Late on there were three red cards, one for Fitzsimons, a black for hauling down Matthew Costello for a late penalty that Morris converted and two for Meath, Jack Flynn for a high challenge on Jonny Cooper and Morris for pushing his marker Lee Gannon aggressively into the chest.
McEntee was right beside that last incident and reckoned that while there had been “ill-discipline” Gannon “goes down like he’s been shot and the referee buys that”.
But frustration in Meath was everywhere by that stage, the recurring theme of these days all too apparent.
It won’t be lost on them that the three goal chances they created, including the penalty, all came from ambitious balls into the danger zone, the impressive Costello setting up Morris in the second half too. But for too long there was reluctance to follow that path.
Where does the likes of Donal Keogan and Bryan Menton, scorer of three points from midfield, go from here? Appetite for qualifiers can’t be great in the knowledge that more days like this may lay ahead.
Farrell welcomed the prospect of Kildare in 12 days’ time, a third Leinster final (minor and U-20) between these counties in 2022, and suggested a “lot of relevance” to their league defeat in Newbridge at the end of February to this fixture.
But Dublin just feel like a different team now, one with their enthusiasm for the game most definitely renewed. Not what the rest will want to hear.
Scorers – Dublin: D Rock 1-8 (1-0 pen, 5f, 1 ‘45), C Kilkenny 0-5, C Costello 0-3, C O’Callaghan, T Lahiff, L O’Dell, J McCarthy all 0-2 each, S Bugler, B Howard, P Small (m) all 0-1 each. Meath: J Morris 1-3 (1-0 pen, 0-2f) B Menton, J O’Connor (2f) 0-3 each, J Wallace, T O’Reilly, S McEntee, J Flynn, D Keogan all 0-1 each.
Dublin – E Comerford 7: E Murchan 7, M Fitzsimons 7, L Gannon 7; J Small 7, B Howard 7, J McCarthy 8; B Fenton 7, T Lahiff 7; S Bugler 7, L O’Dell 7, C Kilkenny 8; C Costello 8, D Rock 7, C O’Callaghan 8. Subs: J Cooper 6 for Murchan (50), N Scully 6 for O Dell (55), P Small 6 for O’Callaghan (55), S Clayton for Fenton (62), B O’Leary for Costello (67).
Meath – H Hogan 6; E Harkin 5, C McGill 6, R Clarke 5; D Keogan 6, R Ryan 4, J McEntee 4; B Menton 7, R Jones 6; C O’Sullivan 5, T O’Reilly 5, J O’Connor 6; J Morris 5, M Costello 7, J Wallace 6. Subs: C Hickey 6 for McEntee (h-t), S Walsh 5 for O’Reilly (h-t), S McEntee 6 for Ryan (h-t), J Flynn 6 for Jones (43), B McMahon 5 for O’Sullivan (58).
Ref – D O’Mahoney (Tipperary).
Man of the Match
James McCarthy (Dublin)
Nothing reflects Dublin’s championship renewal more than McCarthy in full flow here. He surged forward for two points but it was the freedom of his movement and his competitiveness that placed him just ahead of Ciarán Kilkenny.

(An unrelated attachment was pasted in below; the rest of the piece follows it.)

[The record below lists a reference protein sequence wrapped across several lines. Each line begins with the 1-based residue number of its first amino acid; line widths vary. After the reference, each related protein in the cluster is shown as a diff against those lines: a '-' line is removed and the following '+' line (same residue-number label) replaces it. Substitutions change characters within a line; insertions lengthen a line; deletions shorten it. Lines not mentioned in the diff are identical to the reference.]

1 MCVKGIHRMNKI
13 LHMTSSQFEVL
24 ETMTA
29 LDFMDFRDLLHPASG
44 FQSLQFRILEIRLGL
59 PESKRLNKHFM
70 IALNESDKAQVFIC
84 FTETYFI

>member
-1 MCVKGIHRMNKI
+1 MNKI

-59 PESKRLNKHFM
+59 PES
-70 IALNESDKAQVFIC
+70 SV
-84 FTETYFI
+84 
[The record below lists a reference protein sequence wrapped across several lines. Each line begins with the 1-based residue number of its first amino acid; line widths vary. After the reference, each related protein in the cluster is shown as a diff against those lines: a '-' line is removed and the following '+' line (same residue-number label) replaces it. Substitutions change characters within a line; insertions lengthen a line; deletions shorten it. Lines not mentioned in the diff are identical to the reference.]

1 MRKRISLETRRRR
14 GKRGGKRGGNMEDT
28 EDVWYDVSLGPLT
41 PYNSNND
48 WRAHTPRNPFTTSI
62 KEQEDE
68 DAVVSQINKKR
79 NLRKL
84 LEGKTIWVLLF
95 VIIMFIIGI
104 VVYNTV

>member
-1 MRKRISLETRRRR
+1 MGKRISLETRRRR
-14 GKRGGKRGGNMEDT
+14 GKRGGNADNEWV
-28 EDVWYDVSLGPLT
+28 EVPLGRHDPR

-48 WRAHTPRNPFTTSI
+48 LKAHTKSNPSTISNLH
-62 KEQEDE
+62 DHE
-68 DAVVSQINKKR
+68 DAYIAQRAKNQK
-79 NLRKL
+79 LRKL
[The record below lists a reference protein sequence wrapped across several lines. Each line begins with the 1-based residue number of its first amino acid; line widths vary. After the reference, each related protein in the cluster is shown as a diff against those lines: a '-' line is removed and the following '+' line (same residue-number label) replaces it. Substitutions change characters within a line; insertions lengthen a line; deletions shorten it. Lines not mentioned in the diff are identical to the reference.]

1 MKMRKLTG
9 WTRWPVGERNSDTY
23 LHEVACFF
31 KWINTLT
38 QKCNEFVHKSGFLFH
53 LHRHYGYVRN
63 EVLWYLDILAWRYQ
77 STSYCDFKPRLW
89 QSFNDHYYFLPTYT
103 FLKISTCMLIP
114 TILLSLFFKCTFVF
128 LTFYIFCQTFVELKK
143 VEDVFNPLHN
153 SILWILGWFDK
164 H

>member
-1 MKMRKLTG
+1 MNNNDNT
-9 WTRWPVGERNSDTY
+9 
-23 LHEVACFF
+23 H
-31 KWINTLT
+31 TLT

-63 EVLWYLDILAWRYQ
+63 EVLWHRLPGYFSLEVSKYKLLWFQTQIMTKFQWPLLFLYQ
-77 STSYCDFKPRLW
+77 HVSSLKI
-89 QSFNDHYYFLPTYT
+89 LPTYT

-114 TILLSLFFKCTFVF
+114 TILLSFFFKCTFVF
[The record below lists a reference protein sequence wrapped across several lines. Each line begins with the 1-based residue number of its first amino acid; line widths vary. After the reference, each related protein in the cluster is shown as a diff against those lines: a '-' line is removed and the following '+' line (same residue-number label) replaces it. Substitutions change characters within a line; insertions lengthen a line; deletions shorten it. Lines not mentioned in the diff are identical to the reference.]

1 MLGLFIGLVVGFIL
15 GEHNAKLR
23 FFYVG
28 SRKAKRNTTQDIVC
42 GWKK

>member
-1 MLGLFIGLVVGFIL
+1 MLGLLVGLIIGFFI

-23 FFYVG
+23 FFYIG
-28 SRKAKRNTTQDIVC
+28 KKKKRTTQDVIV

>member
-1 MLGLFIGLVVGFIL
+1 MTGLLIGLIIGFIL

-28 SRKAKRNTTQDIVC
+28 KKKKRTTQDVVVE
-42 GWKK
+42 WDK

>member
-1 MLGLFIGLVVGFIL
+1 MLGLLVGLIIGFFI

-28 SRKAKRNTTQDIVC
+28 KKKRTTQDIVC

Dublin have rediscovered some of their old zest over the last two weekends, no doubt about that – with 17 points from 18 first-half shots an impressive haul. Meath, on the other hand, are just as far away from making inroads on them as they have been at any stage in the last decade.
Matthew Costello’s long ball over the top for Jordan Morris in the 49th minute. It created a goal chance but Morris spurned it.
Wides – Dublin 3 (2 in first half);
Meath 10 (6)
Yellow cards – Dublin 3 (Cormac Costello 48, Paddy Small 65, Mick Fitzsimons 66); Meath 3 (Joey Wallace 15, Donal Keogan 44, Jordan Morris 62)
Black cards – Dublin 1 (Fitzsimons 71)
Red cards – Dublin 1 (Fitzsimons 71);
Meath 2 (Jack Flynn 68, Jordan Morris 74)
Dublin play Kildare in the Leinster final on Saturday, May 28, Meath are into the first round of qualifiers on June 3/4.
The All-Ireland football championship will take a more straightforward path with no need for preliminary first-round qualifiers after Kildare’s Leinster semi-final win over Westmeath.
Kildare’s win, following Limerick’s triumph over Tipperary in the Munster semi-final, ensures each of the eight provincial finalists will be Division 1 and 2 teams with the remaining eight teams from the top divisions involved in round one of the qualifiers.
The first-round qualifier draw will take place next Monday with Mayo, Tyrone, Armagh, Cork, Clare, Louth, Meath and Monaghan involved.
There will now be a requirement for two preliminary rounds in the Tailteann Cup before the first round proper and both games will involve teams from the south section because New York were drawn on that side.
That leaves nine south teams with a requirement to pare it down to six as New York are already guaranteed a quarter-final place.
The Tailteann Cup preliminary rounds will involve four teams from Wicklow, Waterford, Wexford, Laois, Offaly and Carlow, with the winners joining Tipperary and Westmeath in the first round proper. The north section of this morning’s Tailteann Cup draw will include Antrim, Down, Cavan, Fermanagh, London, Longford, Sligo and Leitrim.